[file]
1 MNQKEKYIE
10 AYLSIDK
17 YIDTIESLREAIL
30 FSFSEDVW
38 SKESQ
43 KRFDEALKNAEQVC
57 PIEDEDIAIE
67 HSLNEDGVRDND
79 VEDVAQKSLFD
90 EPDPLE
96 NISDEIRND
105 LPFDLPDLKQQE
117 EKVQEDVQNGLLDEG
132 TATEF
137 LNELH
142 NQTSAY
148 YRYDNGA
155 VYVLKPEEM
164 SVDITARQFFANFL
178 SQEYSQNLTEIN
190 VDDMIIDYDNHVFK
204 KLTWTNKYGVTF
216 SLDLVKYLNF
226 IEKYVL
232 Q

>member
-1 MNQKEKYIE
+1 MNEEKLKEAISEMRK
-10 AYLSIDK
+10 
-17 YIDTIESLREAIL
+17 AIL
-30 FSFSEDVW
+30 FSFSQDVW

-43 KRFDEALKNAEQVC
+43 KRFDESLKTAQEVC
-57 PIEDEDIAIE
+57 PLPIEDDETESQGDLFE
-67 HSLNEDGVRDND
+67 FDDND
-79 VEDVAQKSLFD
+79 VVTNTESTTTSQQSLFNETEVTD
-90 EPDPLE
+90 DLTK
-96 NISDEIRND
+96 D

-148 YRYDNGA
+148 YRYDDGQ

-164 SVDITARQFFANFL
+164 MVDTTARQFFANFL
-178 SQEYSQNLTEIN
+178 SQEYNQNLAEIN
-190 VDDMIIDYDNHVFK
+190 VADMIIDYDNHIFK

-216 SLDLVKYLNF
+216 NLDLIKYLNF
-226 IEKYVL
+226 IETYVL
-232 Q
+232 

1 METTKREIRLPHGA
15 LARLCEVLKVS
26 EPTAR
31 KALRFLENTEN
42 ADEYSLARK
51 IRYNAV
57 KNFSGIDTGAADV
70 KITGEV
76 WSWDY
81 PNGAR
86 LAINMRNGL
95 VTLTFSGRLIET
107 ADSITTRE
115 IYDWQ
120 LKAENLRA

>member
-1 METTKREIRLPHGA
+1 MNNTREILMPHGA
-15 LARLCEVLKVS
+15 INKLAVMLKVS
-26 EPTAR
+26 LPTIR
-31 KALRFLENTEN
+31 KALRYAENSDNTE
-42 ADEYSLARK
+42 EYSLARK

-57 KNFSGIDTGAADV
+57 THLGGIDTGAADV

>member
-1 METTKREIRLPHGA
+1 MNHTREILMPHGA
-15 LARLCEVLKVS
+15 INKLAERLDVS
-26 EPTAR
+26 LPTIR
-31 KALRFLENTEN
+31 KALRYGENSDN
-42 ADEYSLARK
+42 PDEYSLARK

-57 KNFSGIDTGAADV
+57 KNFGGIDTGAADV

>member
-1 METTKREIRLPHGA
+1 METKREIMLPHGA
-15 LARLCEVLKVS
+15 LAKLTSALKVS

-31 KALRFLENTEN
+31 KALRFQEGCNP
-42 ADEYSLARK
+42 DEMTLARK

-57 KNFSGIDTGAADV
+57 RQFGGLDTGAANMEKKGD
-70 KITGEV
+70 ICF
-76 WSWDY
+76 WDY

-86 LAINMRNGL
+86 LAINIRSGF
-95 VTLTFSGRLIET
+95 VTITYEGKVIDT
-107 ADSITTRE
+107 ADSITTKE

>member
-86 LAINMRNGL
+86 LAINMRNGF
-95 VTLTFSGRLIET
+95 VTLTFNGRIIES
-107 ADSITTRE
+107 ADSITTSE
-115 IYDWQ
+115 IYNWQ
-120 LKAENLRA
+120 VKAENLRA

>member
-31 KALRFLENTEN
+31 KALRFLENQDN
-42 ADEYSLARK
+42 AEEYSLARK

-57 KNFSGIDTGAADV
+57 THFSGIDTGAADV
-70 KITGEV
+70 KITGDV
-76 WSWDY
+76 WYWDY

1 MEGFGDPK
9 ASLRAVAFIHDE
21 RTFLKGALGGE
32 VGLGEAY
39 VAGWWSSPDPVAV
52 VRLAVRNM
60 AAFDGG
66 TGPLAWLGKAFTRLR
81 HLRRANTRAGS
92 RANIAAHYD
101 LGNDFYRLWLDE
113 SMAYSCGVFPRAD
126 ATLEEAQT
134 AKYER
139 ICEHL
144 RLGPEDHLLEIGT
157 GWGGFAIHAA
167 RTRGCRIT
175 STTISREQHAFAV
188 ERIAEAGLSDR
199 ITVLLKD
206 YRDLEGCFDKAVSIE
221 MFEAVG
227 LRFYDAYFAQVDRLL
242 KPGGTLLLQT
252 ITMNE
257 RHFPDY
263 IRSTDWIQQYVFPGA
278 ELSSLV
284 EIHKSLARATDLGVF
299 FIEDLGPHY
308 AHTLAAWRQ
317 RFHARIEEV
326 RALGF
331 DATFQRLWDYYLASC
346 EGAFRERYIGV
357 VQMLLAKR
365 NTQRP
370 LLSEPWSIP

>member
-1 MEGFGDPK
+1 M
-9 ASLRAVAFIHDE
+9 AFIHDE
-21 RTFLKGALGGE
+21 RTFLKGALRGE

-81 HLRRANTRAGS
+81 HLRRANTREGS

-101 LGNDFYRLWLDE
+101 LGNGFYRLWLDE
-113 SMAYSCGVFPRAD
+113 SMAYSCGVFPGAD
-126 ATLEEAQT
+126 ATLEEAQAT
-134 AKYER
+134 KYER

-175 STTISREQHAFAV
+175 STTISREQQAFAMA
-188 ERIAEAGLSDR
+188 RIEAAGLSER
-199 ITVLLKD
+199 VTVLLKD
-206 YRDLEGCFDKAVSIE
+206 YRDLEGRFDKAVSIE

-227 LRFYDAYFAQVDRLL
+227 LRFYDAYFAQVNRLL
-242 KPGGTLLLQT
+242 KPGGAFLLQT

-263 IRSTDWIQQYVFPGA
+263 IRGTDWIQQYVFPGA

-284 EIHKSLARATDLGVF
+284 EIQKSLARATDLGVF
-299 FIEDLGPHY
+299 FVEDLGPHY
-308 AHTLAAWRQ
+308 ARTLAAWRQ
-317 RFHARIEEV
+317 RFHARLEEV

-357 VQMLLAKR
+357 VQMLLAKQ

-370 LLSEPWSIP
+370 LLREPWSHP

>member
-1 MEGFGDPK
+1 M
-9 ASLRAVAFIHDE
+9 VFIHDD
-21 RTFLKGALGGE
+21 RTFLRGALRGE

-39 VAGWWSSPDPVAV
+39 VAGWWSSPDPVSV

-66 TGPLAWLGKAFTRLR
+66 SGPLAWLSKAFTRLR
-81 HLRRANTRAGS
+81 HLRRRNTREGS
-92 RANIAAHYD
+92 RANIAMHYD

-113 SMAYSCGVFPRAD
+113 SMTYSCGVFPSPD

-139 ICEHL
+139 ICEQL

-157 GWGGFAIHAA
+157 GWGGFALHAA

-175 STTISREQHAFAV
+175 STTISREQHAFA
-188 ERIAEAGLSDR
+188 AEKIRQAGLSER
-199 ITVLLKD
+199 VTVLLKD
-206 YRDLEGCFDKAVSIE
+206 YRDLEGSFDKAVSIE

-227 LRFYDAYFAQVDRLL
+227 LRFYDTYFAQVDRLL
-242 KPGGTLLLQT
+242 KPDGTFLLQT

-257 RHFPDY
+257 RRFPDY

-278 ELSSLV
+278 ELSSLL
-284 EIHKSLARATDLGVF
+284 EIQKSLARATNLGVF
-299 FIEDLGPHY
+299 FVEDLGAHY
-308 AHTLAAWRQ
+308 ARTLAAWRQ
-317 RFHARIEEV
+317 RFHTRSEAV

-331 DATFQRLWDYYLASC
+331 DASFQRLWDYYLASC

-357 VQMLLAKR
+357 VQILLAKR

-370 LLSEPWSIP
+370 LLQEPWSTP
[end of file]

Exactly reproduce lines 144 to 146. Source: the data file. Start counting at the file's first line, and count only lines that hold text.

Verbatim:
+76 WYWDY

1 MEGFGDPK
9 ASLRAVAFIHDE